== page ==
De Bologna a Ferrara en bici


Biking from Bologna to Ferrara was my first long journey since I had a bicycle here in Italy. I always liked cycling. When I lived in São Paulo (Brazil) I tried to include the bicycle in my daily life for routes up to 5km, when it was possible, and I participated in cycling groups. My only attempt at that time to make longer routes was on a descent to Santos, via the Marcia Prado route. 
It is a path that borders the Serra do Mar, with breathtaking landscapes, but that ended with mine and 3 more stolen bikes. My bike was the only one recovered by the police, but the experience of having a gun pointed at me was something that marked me. After that I never thought about taking another bike trip.
This and some other episodes of violence that I went through when I lived in Brazil were decisive in my decision to move to Italy in 2018. I live in Bologna since the end of 2019. With the recent government bonus, up to 60% discount to buy bicycles to encourage savings and alternative transportation after COVID-19, I decided to take the opportunity and buy a bicycle here in Italy. And it was the best investment I made, not only for my health but mainly to live new experiences.
In this article I will tell my first experience on a longer journey, 74 km from Bologna to the city of Ferrara. I don't know if this is already considered a cycle trip, since after all I came back to home at the end of the day but it is certainly part of my training to make a longer bicycle trip. So read on to find out more about my trip from Bologna to Ferrara by bicycle.

Technical Sheet – from Bologna to Ferrara by bike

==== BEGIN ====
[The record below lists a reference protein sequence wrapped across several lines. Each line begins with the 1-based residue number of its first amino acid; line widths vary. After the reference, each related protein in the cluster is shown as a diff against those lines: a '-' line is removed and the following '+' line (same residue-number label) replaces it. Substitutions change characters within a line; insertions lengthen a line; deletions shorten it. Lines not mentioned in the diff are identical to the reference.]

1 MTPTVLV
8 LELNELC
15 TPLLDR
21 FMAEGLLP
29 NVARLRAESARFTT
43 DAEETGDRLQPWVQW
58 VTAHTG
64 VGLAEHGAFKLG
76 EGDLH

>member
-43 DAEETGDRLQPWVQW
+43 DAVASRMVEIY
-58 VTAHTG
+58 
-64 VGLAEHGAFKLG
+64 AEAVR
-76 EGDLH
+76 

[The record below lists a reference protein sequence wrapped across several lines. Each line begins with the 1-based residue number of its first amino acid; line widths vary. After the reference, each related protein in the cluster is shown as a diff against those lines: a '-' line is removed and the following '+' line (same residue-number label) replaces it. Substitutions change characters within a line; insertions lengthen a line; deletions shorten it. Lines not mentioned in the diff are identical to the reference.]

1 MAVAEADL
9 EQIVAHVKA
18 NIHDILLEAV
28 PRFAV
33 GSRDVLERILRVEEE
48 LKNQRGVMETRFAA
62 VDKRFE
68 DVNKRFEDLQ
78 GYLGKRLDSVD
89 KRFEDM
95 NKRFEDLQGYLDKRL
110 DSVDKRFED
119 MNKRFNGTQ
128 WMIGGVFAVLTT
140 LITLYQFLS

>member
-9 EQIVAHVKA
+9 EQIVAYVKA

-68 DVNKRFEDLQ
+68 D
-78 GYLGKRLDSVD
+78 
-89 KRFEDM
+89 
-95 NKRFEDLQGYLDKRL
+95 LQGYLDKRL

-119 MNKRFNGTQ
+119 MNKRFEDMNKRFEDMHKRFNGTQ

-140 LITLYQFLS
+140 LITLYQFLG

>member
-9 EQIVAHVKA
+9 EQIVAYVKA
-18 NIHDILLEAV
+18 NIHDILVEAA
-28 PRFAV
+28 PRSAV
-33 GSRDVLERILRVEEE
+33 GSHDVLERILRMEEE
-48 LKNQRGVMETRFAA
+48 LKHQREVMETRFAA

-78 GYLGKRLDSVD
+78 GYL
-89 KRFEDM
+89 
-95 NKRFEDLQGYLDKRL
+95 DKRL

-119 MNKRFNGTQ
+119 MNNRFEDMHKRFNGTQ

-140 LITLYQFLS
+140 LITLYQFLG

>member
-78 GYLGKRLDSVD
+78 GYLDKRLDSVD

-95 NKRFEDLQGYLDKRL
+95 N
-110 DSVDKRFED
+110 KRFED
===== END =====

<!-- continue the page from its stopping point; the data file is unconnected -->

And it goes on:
Distance: 74km
Duration: 5h 24 (13.7km/h)
Elevation: 139m

About Bologna and Emilia-Romagna

For those unfamiliar Bologna is in Emilia-Romagna, located southern than Milan and northern than Rome. This region borders with the famous and ultra-touristic Tuscany and is known for producing high quality food and cars. Ferrari, Lamborghini, Maserati, Ducati, Barilla, Parmigiano Reggiano, Lambrusco ... These are just a few names that you may have heard and that are produced here in this region.

The industry is generally more concentrated in the cities of Parma, Modena and Bologna. Emilia-Romagna is one of the richest regions in Italy, not only in per-capita income, but also in gastronomic terms. Balsamic vinegar is made exclusively in the cities of Modena and Reggio Emilia. Parmigiano Reggiano cheese  is produced in the cities of Reggio Emilia, Parma, Modena and Bologna, while Grana Padano is also produced in the rest of the Emilia-Romagna region. We could not of course forget about Parma ham and wines like Sangiovese, Lambrusco and Trebbiano, just to name a few.

Finding this type of food at km 0 makes everything much more accessible and I can say that you eat a lot, but very well, spending a few. In bars there is a habit of making an aperitif or happy hour with a board of cold cuts and a bread called 'tigella', a mini bread that accompanies the delicious 'Tagliere'. It is no wonder that Bologna is also known as "La Grassa" that means "The Fat".

Italy, Bologna and the bycicles


Bologna is a city that in itself already offers a lot to cyclists, especially from the perspective of someone who grew up in São Paulo. The number of bike paths, cyclists and the effort to promote the use of bicycles is notable. There are several routes suitable for a bike ride out of the city in a few kilometers. There is a ring-shaped cycle path around Bologna and many smaller cycle paths that connect to it (the so-called 'tangenziale').


The infrastructure of bicycle lanes is already quite extensive and is expanding. In addition cars respect the cyclist a lot when we need to share the same space on the street, always keeping a safe distance at least within cities. See some maps of Bologna's main bike paths here.